1/6 RC Ultimate soldier Hummer H1 modified for a Gi Joe Gunner.
This is my newest 1/6 scale vehicles too my military collection the two main modification I did to the Hummer I install a 12" Gi Joe Gunner with the machine gun and re-design the front bumper. What do you think??? For me the rest of this machine is well done. Thanks for watching and thank you Steven for the help with the video. Lorenzo
US Marines Vehicles & Humvee River Fording Training
Marines with Marine Rotational Force -- Darwin, conduct fording training at Robertson Barracks, Northern Territory, Australia. The rotational deployment in Darwin enables Marines to more effectively train, exercise, and operate with Australian partners, enhancing regional security and building the capacity to respond more rapidly to natural disasters and crises throughout the region. Video by Cpl. James Gulliver | Marine Rotational Force Darwin AiirSource covers military events and missions from the U.S. Army, Navy, Marine Corps, Air Force, and Coast Guard. Subscribe to AiirSource for daily updates: http://www.youtube.com/subscription_center?add_user=AiirSource
Humvee vs. Hummer H1 (HD) - Beach Ride
Just a Beach ride in Rockanje, The Netherlands, organised by ANVT. Made some test video shots made with Canon D60 from the HMMWV Humvee and the Hummer H1 1996 (Gas version)
WW II RC 1/6 Jeep (British)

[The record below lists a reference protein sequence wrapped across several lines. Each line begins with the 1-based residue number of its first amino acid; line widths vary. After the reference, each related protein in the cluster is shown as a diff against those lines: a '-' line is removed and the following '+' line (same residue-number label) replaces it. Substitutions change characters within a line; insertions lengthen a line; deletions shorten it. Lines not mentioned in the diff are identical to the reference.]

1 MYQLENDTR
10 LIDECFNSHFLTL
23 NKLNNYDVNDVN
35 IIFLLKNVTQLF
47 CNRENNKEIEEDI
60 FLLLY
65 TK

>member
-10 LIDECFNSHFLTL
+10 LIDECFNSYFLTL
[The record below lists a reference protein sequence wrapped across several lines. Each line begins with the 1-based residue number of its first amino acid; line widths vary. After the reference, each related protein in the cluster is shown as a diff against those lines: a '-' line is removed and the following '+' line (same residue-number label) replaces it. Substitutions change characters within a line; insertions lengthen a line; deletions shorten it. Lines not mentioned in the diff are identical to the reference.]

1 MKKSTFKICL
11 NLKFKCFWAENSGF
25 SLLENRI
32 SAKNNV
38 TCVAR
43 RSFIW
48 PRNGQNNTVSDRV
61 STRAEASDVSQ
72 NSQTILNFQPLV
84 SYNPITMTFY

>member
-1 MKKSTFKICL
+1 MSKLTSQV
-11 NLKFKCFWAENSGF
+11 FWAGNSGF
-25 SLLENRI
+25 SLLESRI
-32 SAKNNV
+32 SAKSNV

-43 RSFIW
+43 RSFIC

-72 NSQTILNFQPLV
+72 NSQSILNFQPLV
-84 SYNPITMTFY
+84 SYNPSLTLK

From early in the war, the British regulated a system of vehicle markings that they had created before the war and continued to evolve and administer after the war began in 1939. As the British and Canadian armies grew to meet the demand for new and different types of formations, the need for unique systems of identification also arose. In May 1940, a memorandum noted that: To ensure efficient traffic control the following signs are necessary: (a) Divisional Sign. (b) Unit Sign. (c) Bridge Classification Sign.5 For blackout driving, the rear axle housing of some vehicles was painted white. On other vehicles a white disc was mounted underneath the rear of the vehicle so as to be visible to drivers following behind. Some units painted their unit serial on this disc in black to further aid in recognition. On later model vehicles, these discs were illuminated by a light controlled separately by the driver. In England, after VE-Day, and even during hostilities, some units painted other prominent areas of vehicles white to aid in recognition at night, usually on the outer edges of the vehicle so as to make passing safer, to recognize the silhouette of the vehicle, or make protuberances obvious, such as side view mirrors, safety handles, etc. This one replica of the jeep the Canadian use in WWII.